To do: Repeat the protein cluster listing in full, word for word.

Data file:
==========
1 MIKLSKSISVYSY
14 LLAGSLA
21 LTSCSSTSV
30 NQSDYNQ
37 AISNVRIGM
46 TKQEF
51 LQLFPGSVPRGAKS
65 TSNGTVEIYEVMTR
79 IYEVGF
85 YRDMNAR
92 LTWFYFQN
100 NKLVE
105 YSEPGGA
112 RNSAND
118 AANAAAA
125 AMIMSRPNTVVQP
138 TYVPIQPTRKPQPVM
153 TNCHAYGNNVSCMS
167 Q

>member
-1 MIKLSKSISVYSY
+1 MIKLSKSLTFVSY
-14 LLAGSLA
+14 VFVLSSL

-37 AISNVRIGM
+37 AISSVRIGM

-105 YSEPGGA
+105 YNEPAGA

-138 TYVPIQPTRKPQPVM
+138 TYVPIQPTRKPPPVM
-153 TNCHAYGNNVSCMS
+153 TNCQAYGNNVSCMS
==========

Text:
1 MIKLSKSISVYSY
14 LLAGSLA
21 LTSCSSTSV
30 NQSDYNQ
37 AISNVRIGM
46 TKQEF
51 LQLFPGSVPRGAKS
65 TSNGTVEIYEVMTR
79 IYEVGF
85 YRDMNAR
92 LTWFYFQN
100 NKLVE
105 YSEPGGA
112 RNSAND
118 AANAAAA
125 AMIMSRPNTVVQP
138 TYVPIQPTRKPQPVM
153 TNCHAYGNNVSCMS
167 Q

>member
-1 MIKLSKSISVYSY
+1 MIKLSKSLTFVSY
-14 LLAGSLA
+14 VFVLSSL

-37 AISNVRIGM
+37 AISSVRIGM

-105 YSEPGGA
+105 YNEPAGA

-138 TYVPIQPTRKPQPVM
+138 TYVPIQPTRKPPPVM
-153 TNCHAYGNNVSCMS
+153 TNCQAYGNNVSCMS